TARGET2-Securities (T2S) is a new post-trade, delivery-versus-payment settlement system for Europe developed by the European Central Bank (ECB). Settlement using T2S will be less expensive and more flexible than national settlement systems. The ECB’s T2S program includes new settlement logic, new communications protocols, new regulatory requirements and the centralised system service in which European-wide settlements will occur. Allied Testing is a quality assurance (QA) and testing company with special focus on financial systems and capital markets. We have testing staff with the required knowledge and understanding of T2S who will use our T2S-specific libraries and in-house tools to test readiness and compliance for T2S settlement. Working with Allied Testing will reduce the time spent on testing, the cost of the testing, and ensure that systems work as required.
Exchanges are venues where investors wishing to buy a financial instrument find investors wishing to sell. The exchange brings together a buyer or seller to effect a trade. Central, to an exchange is the trading system on which trades are executed.
The Market Quality Dashboard is designed to allow market participants to quantify the economic impact of market design changes on market quality. Market quality is defined by reference to the near universal mandate of regulators, which seeks to ensure that markets are fair and efficient. It therefore follows that, if one intends to change the design of a market place, and get this signed-off by regulators, those changes are evaluated in terms of how they impact fairness and efficiency.
To have information, but to be unable to use it, is a frustration that many businesses experience. Freeing that information, and making it usable alongside other measures, can present real opportunities. Exchange operators and post-trade service providers face rapidly evolving business dynamics and competition. Seizing opportunities is therefore immensely important.
Data as a by-product of industry is naturally and inevitably growing in the digital age, however its value can be constrained.
It is often kept segregated in the line of business that has created it and there can be structural issues stemming from technology that maintain this segregation. When looking at the business as a whole, senior managers will often manage according to reports that are derivative of business line data, rather than by observing the data itself.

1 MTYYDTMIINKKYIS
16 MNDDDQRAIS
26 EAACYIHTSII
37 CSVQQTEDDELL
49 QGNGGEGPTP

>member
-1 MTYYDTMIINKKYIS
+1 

These abstracted reports separate out data into financial, risk or operational measures. In doing this they can obscure correlations or cross-business indicators. Business lines are thus managed according to their own profile and according to historical reporting structures; the ‘bigger picture’ has to be created in the minds of managers based on their aggregation of these reports. Too often they paint different pictures.
Nasdaq has designed an information architecture that can weave the threads of each business line into a single, digital tapestry.
What Nasdaq achieves with its data-agnostic MiQ platform is to create the picture in front of their eyes, using live data, so that there is no discrepancybetween the views of management and many different metrics can be considered across the business.
This paper describes the opportunity for market operators to see a fuller picture using the data they already hold.
Market participants are demanding consistency in symbology (naming convention) to minimise investor confusion, promote stability and mitigate operational risks. Internally they need to reduce the costs that stem from duplication of support for multiple vendor symbologies. Currently each exchange has its own data format and symbology, which means that each data feed must be normalised, renamed and consolidated before the data can actually be used. Through the use of symbology users navigate the data available on a specific instrument. Market data vendors provide their own conventions which allow users to cut across individual exchange symbologies but nevertheless are not compatible. Nirvana for trading firms has been a common symbology to ease navigation between market centres and data vendors, providing a better experience for investors whilst reducing back-office complexities. The market has for some time been crying out for a solution which allows them to integrate data from a myriad of sources seamlessly with trading applications, allowing new content to be added quickly whilst eliminating the difficulty in managing symbology changes and feed updates. As this paper will show, the best contender for a common symbology at present is the RIC.